Today, I am confident that the work and commitment of our priests, deacons, employees and volunteers are making our Churches and schools among the safest places in our state for children. However, this process continues to remind us that we can never be complacent, that evil lurks in all corners of our society, and that we must always work to stamp out those who wish to do harm and violate the trust of our children. This work has undoubtedly reaffirmed our resolve to do everything we can to protect children in our Church and beyond. 

Please join me in praying for all survivors of abuse, and for continued healing for them, their families, and our Church. 

In Christ, 

Archbishop Samuel J. Aquila 

COMING UP: ‘I have seen the Lord’: St. Vincent de Paul’s new adoration chapel honors St. Mary Magdelene’s witness

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“I have seen the Lord.” (John 20:18). 

One couple from St. Vincent de Paul parish took these words to heart with urgency last year during the pandemic and decided to build a Eucharistic Adoration chapel for their fellow faithful to be in the Lord’s presence themselves. 

Mike and Shari Sullivan donated design and construction of the new Eucharistic Adoration Chapel of St. Mary Magdalene adjacent to their parish church to make a space for prayer and adoration that they felt needed to be reinstated, especially during the difficult days of COVID-19. 

The chapel was completed this spring and dedicated during Divine Mercy weekend with a special blessing from Archbishop Samuel J. Aquila. 

“It was invigorating to have the archbishop bless the chapel,” Mike said. “The church has been buzzing.” 

Mike has been a Catholic and a member of St. Vincent de Paul since his baptism, which he jokes was around the time the cornerstone was placed in 1951. The Sullivans’ five children all attended the attached school and had their sacraments completed at St. Vincent de Paul too. 

Archbishop Samuel Aquila dedicated the St. Mary Magdalene adoration chapel with a prayer and blessing at St. Vincent de Paul Catholic Church on April 9, 2021, in Denver, Colorado. (Photo by Daniel Petty/Denver Catholic)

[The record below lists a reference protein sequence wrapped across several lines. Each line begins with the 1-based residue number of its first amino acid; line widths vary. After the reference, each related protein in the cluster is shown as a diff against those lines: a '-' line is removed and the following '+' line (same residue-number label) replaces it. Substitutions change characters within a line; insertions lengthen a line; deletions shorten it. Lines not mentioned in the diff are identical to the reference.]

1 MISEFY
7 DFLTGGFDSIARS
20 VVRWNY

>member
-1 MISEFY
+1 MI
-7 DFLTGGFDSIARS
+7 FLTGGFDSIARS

The 26-by 40-foot chapel is a gift to fellow parishioners of a church that has meant so much to their family for decades, and to all who want to participate in prayer and adoration. 

The architect and contractor are both Catholic, both of whom helped in the design of the Catholic structure, and the construction crew broke ground in mid-December. The Sullivans wanted to reclaim any Catholic artifacts or structural pieces they could for the new chapel. Some of the most striking features of the chapel are the six stained glass windows Mike was able to secure from a demolished church in New York. 

The windows were created by Franz Xaver Zettler who was among a handful of artists known for the Munich style of stained glass from the 19th century.  The Munich style is accomplished by painting detailed pictures on large pieces of glass unlike other stained-glass methods, which use smaller pieces of colored glass to make an image. 

The two primary stained-glass windows depict St. Augustine and St. Mary Magdalene, the chapel’s namesake, and they frame either side of the altar which holds the tabernacle and monstrance — both reused from St.  Vincent De Paul church.  

The Sullivans wanted to design a cloistered feel for the space and included the traditional grill and archway that opens into the pews and kneelers with woodwork from St. Meinrad Archabbey in southern Indiana. 

The chapel was generously donated by Mike and Shari Sullivan. The stained glass windows, which depict St. Augustine and St. Mary Magdalene, were created by Franz Xaver Zettler, who was among a handful of artists known for the Munich style of stained glass from the 19th century. (Photo by Daniel Petty/Denver Catholic)

Shari is a convert to Catholicism and didn’t grow up with the practice of Eucharistic adoration, but St. Vincent de Paul pastor Father John Hilton told her to watch how adoration will transform the parish. She said she knows it will, because of what regular Eucharistic adoration has done for her personally. 

The Sullivans are excited that the teachers at St. Vincent de Paul school plan to bring their classes to the warm and inviting chapel to learn about the practice of adoration and reflect on the presence of Christ in the Eucharist. 

The words of St. Mary Magdalene “I have seen the Lord,” have become the motto of the chapel, Mike said, and they are emblazoned on a brass plaque to remind those who enter the holy space of Christ’s presence and the personal transformation offered to those inside.

The St. Vincent de Paul  Church and The Eucharistic Chapel of St. Mary Magdalene is located at 2375 E. Arizona Ave. Denver 80210 on the corner of Arizona and Josephine Street. The chapel is open from 11 a.m. to 10 p.m. every day. Visit https://saintvincents.org/adorationchapel1 for more information about the chapel and to look for updates on expanded hours as they occur.